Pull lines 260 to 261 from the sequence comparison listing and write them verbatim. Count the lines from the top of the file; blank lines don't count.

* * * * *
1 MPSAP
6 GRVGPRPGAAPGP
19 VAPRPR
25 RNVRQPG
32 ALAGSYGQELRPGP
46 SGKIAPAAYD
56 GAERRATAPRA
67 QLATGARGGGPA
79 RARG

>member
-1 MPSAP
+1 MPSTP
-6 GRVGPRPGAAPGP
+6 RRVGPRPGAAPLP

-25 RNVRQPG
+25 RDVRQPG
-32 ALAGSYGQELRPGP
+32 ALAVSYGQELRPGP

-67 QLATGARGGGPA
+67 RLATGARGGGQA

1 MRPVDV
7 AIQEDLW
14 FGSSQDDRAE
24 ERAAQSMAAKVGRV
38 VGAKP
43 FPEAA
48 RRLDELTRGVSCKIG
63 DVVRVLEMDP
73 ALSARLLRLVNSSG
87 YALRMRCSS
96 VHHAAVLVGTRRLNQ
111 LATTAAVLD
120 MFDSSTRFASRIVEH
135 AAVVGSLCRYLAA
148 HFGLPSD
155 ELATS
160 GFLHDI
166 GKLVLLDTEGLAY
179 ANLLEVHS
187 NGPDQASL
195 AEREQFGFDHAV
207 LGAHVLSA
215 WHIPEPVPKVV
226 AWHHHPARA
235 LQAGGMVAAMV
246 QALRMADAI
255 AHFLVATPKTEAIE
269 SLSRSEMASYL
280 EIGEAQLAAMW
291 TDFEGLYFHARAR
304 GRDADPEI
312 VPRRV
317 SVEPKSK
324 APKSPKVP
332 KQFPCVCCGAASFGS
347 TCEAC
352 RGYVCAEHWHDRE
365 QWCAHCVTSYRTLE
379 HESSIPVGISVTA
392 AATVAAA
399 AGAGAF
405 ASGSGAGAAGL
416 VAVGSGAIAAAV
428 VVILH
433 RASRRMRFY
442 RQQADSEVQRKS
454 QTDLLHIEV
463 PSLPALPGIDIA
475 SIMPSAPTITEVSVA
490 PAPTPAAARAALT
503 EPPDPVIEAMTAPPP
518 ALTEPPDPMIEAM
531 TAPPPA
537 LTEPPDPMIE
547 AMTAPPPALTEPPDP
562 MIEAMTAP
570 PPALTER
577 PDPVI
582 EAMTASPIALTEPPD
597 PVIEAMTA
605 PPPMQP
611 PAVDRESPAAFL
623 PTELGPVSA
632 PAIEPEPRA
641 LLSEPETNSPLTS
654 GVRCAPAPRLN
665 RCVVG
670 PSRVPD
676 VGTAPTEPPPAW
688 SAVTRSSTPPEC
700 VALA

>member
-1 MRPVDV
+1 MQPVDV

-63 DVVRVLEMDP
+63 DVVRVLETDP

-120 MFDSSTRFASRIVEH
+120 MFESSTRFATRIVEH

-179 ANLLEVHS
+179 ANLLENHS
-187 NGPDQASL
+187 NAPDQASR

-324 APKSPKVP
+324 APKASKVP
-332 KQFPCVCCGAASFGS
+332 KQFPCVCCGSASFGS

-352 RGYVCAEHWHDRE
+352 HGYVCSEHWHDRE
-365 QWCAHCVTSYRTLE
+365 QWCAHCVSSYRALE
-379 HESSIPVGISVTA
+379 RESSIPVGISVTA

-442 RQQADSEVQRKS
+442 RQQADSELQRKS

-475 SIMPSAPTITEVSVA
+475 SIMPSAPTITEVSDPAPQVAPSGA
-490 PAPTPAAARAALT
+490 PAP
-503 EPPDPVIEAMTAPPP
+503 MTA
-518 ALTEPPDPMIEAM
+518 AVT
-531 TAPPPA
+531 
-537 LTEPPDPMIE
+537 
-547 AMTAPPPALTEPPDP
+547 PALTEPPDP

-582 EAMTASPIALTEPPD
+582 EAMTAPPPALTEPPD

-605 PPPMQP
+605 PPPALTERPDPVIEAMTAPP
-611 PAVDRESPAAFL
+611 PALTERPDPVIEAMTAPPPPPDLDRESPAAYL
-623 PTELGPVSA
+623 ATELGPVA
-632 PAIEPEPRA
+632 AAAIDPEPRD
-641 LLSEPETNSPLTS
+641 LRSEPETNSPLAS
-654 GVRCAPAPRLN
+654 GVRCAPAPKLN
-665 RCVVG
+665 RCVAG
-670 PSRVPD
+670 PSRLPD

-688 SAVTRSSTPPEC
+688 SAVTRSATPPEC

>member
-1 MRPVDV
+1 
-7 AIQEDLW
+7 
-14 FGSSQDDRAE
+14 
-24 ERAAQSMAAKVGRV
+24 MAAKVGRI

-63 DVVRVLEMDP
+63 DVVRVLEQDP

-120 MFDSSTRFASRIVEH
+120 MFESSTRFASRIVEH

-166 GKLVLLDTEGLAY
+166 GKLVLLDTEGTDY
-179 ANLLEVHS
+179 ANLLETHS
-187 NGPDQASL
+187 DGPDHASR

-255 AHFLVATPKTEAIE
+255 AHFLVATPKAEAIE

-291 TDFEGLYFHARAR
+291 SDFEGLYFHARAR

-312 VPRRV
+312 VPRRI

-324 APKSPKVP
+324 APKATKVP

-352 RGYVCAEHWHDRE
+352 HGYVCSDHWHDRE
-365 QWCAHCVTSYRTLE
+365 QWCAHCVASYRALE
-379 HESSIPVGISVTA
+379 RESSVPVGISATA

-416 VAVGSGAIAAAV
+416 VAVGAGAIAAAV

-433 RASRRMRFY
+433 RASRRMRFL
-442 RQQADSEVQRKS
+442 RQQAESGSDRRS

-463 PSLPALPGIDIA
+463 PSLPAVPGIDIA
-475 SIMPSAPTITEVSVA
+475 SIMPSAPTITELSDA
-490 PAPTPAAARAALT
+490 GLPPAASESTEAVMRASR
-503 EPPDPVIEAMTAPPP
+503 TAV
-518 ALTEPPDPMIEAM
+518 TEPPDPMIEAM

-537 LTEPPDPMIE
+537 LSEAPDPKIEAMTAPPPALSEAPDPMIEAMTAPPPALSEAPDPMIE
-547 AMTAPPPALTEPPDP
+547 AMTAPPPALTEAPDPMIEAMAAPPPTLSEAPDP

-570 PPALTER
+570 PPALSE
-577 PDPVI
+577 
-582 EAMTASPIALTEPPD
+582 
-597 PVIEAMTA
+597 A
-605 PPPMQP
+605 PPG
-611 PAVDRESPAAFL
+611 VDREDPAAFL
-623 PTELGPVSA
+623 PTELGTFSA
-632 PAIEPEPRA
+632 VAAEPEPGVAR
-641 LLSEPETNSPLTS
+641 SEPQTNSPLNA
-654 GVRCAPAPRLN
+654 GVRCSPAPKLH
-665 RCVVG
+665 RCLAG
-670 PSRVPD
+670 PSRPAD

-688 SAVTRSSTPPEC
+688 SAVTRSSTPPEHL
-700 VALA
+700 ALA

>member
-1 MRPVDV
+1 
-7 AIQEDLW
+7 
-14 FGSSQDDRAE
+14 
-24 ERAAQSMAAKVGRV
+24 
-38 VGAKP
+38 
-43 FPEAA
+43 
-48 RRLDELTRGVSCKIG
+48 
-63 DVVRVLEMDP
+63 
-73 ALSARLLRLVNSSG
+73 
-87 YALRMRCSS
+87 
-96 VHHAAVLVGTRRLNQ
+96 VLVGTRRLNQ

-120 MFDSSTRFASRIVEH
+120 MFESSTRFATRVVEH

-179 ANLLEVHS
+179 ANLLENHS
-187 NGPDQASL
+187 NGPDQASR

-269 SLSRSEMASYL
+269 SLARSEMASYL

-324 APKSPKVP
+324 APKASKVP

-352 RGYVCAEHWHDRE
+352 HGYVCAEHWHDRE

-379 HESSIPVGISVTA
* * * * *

+269 SLARSEMASYL

-324 APKSPKVP